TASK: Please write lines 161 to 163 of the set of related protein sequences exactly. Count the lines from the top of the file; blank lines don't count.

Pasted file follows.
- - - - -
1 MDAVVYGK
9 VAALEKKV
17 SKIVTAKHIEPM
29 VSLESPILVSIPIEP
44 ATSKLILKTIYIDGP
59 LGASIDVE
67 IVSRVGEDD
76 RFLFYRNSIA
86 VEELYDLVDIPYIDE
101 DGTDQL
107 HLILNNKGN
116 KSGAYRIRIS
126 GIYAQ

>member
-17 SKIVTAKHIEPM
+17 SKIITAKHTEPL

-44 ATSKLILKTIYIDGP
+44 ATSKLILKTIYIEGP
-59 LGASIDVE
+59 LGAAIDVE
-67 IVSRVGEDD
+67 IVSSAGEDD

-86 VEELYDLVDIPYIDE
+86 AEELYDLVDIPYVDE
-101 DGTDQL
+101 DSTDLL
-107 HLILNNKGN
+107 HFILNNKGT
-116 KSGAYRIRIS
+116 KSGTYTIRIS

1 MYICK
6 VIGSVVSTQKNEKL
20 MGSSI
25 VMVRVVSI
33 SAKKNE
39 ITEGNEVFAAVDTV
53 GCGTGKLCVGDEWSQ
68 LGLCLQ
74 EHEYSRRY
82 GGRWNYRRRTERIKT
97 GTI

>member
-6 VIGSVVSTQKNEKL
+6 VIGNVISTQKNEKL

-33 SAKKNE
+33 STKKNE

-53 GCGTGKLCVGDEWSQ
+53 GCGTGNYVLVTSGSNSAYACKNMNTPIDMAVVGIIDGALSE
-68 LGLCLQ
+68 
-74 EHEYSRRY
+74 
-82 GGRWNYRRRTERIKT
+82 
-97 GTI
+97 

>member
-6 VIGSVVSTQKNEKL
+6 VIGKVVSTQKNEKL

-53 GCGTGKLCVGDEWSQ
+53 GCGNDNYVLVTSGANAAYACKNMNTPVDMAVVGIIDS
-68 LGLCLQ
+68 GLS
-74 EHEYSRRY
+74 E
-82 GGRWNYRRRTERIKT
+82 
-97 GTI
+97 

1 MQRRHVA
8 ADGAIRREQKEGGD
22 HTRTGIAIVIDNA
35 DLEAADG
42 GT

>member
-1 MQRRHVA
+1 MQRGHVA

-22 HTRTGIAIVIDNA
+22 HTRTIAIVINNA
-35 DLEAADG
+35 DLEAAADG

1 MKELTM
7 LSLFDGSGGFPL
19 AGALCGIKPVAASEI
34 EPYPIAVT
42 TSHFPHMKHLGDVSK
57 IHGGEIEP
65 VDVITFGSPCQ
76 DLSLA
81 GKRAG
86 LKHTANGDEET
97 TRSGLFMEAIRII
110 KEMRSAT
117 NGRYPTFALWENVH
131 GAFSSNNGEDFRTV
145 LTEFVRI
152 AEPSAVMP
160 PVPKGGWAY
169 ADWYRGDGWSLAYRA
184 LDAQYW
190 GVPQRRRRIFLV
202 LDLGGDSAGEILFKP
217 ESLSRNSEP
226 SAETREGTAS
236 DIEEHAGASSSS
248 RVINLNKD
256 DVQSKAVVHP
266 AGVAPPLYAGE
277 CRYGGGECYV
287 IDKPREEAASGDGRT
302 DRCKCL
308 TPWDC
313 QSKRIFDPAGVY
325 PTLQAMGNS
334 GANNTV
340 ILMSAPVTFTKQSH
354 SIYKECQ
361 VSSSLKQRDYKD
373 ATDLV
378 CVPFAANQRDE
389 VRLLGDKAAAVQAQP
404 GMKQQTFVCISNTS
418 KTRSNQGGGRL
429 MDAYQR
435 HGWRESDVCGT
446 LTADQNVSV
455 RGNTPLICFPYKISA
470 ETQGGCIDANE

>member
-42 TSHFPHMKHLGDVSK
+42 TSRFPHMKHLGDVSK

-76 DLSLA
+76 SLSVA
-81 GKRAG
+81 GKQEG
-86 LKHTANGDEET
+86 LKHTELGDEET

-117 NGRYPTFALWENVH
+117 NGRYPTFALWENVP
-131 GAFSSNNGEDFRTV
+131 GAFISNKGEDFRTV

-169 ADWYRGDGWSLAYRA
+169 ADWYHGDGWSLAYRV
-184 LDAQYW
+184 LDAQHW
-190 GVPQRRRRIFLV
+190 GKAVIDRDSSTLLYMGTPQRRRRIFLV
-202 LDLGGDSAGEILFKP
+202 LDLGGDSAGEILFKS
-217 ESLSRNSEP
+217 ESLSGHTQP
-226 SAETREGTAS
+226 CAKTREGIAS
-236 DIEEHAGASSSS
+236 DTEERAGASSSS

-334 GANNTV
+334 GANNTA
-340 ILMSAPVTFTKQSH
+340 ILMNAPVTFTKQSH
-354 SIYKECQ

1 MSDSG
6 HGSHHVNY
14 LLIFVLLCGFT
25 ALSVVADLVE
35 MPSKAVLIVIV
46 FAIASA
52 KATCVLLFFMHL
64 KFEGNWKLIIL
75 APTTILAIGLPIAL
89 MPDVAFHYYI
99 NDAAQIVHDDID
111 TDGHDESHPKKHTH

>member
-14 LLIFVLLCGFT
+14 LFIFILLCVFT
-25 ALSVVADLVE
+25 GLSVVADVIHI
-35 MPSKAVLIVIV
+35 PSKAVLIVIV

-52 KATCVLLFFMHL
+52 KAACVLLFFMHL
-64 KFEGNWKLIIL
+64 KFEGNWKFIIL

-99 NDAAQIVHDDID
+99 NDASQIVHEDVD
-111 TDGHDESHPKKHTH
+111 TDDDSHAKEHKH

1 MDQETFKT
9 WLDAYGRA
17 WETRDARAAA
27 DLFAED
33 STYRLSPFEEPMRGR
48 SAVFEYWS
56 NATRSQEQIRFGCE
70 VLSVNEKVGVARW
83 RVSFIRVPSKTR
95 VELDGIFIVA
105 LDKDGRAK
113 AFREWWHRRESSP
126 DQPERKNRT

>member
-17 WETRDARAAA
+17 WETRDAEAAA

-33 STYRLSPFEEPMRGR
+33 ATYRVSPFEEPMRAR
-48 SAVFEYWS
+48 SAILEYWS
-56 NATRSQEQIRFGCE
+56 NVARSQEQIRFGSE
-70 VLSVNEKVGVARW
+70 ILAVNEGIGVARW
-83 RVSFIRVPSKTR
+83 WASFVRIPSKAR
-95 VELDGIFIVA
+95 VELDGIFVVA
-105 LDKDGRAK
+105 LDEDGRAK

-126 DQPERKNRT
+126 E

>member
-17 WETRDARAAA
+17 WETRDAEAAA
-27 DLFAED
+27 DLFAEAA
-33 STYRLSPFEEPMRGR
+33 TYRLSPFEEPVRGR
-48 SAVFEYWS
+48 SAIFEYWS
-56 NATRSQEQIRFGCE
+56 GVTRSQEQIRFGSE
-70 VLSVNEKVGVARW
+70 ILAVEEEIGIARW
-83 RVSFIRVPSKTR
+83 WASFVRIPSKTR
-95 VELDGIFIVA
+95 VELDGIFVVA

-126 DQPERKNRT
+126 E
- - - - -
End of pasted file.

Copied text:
1 MSDSG
6 HGSHHVNY
14 LLIFVLLCGFT